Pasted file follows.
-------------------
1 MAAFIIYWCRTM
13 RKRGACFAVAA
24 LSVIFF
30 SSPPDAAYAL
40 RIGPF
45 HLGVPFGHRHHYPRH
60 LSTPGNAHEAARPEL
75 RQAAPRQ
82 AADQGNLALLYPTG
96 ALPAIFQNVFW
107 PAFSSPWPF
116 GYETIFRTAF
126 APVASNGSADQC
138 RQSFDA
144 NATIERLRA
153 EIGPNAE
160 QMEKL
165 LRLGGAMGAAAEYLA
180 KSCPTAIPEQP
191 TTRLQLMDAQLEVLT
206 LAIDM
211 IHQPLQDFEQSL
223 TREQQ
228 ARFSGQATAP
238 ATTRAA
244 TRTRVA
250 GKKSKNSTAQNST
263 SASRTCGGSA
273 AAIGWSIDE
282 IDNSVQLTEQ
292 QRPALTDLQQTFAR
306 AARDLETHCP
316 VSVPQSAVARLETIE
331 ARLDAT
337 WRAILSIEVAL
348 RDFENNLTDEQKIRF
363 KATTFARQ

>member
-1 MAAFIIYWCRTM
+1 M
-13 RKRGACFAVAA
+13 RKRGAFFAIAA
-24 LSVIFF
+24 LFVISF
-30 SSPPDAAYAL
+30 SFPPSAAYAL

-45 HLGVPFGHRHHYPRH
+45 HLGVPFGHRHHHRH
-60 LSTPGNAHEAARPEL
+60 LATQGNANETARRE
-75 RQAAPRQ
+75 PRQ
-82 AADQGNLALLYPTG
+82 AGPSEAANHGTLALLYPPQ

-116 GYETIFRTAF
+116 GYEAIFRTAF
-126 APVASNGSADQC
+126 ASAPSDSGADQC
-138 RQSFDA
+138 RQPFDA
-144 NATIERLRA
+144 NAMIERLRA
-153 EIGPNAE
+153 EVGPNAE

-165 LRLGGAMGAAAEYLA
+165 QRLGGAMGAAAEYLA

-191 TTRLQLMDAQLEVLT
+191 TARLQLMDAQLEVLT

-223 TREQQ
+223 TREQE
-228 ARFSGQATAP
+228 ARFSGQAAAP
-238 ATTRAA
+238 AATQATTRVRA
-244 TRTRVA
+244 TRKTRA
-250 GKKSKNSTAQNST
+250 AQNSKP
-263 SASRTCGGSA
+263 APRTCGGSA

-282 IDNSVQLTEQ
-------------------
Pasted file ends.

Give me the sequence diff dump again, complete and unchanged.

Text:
1 MAAFIIYWCRTM
13 RKRGACFAVAA
24 LSVIFF
30 SSPPDAAYAL
40 RIGPF
45 HLGVPFGHRHHYPRH
60 LSTPGNAHEAARPEL
75 RQAAPRQ
82 AADQGNLALLYPTG
96 ALPAIFQNVFW
107 PAFSSPWPF
116 GYETIFRTAF
126 APVASNGSADQC
138 RQSFDA
144 NATIERLRA
153 EIGPNAE
160 QMEKL
165 LRLGGAMGAAAEYLA
180 KSCPTAIPEQP
191 TTRLQLMDAQLEVLT
206 LAIDM
211 IHQPLQDFEQSL
223 TREQQ
228 ARFSGQATAP
238 ATTRAA
244 TRTRVA
250 GKKSKNSTAQNST
263 SASRTCGGSA
273 AAIGWSIDE
282 IDNSVQLTEQ
292 QRPALTDLQQTFAR
306 AARDLETHCP
316 VSVPQSAVARLETIE
331 ARLDAT
337 WRAILSIEVAL
348 RDFENNLTDEQKIRF
363 KATTFARQ

>member
-1 MAAFIIYWCRTM
+1 M
-13 RKRGACFAVAA
+13 RKRGAFFAIAA
-24 LSVIFF
+24 LFVISF
-30 SSPPDAAYAL
+30 SFPPSAAYAL

-45 HLGVPFGHRHHYPRH
+45 HLGVPFGHRHHHRH
-60 LSTPGNAHEAARPEL
+60 LATQGNANETARRE
-75 RQAAPRQ
+75 PRQ
-82 AADQGNLALLYPTG
+82 AGPSEAANHGTLALLYPPQ

-116 GYETIFRTAF
+116 GYEAIFRTAF
-126 APVASNGSADQC
+126 ASAPSDSGADQC
-138 RQSFDA
+138 RQPFDA
-144 NATIERLRA
+144 NAMIERLRA
-153 EIGPNAE
+153 EVGPNAE

-165 LRLGGAMGAAAEYLA
+165 QRLGGAMGAAAEYLA

-191 TTRLQLMDAQLEVLT
+191 TARLQLMDAQLEVLT

-223 TREQQ
+223 TREQE
-228 ARFSGQATAP
+228 ARFSGQAAAP
-238 ATTRAA
+238 AATQATTRVRA
-244 TRTRVA
+244 TRKTRA
-250 GKKSKNSTAQNST
+250 AQNSKP
-263 SASRTCGGSA
+263 APRTCGGSA

-282 IDNSVQLTEQ